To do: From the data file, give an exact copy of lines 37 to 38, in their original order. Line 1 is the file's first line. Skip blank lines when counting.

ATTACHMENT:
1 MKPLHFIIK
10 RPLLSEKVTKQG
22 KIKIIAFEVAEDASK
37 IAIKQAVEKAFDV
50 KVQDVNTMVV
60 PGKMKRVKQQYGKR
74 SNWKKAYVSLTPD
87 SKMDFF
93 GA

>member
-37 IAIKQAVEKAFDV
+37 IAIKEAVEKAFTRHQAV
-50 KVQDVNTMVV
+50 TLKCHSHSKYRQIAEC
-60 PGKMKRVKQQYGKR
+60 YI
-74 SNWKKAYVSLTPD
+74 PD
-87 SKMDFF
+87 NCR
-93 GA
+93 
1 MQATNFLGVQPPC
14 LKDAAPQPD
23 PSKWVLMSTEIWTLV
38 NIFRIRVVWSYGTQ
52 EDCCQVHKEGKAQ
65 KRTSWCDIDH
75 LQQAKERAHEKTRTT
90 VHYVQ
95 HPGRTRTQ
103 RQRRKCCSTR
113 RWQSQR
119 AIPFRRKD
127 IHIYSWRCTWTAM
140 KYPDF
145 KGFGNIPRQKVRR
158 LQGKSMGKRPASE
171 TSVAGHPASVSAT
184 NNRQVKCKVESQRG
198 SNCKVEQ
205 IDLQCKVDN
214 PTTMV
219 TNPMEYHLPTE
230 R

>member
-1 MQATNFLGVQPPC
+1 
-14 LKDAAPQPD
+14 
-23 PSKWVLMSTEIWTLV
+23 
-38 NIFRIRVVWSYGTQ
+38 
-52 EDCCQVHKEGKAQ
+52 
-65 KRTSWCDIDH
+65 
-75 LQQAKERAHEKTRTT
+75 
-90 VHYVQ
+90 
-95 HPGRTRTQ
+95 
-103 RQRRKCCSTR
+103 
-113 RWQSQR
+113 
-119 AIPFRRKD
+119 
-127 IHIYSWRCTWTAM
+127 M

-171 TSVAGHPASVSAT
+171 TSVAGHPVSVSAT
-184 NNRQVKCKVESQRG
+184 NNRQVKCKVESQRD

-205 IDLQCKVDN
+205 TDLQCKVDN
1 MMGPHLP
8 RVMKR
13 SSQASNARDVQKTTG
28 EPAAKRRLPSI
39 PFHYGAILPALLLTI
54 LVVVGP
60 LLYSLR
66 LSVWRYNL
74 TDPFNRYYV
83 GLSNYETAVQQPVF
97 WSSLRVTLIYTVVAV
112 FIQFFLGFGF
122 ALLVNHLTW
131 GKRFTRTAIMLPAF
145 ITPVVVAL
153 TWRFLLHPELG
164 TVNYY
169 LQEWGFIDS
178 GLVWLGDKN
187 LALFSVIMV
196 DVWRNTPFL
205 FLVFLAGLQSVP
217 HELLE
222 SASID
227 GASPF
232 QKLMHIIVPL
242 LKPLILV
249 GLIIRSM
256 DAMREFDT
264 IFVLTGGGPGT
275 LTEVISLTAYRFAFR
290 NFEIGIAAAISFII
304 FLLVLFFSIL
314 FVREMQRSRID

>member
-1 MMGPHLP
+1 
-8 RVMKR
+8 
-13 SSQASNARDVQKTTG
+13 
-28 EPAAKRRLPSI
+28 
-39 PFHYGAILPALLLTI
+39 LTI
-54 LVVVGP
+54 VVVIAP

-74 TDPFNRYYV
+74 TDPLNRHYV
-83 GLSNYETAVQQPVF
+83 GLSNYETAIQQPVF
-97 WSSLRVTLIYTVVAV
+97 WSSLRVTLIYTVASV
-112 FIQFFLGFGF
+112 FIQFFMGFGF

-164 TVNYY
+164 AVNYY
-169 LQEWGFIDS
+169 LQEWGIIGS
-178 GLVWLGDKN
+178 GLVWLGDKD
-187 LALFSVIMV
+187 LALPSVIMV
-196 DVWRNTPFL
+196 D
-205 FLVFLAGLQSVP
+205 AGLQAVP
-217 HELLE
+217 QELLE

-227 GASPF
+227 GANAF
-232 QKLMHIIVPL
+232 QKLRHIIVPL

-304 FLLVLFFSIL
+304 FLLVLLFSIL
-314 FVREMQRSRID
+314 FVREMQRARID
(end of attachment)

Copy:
145 KGFGNIPRQKVRR
158 LQGKSMGKRPASE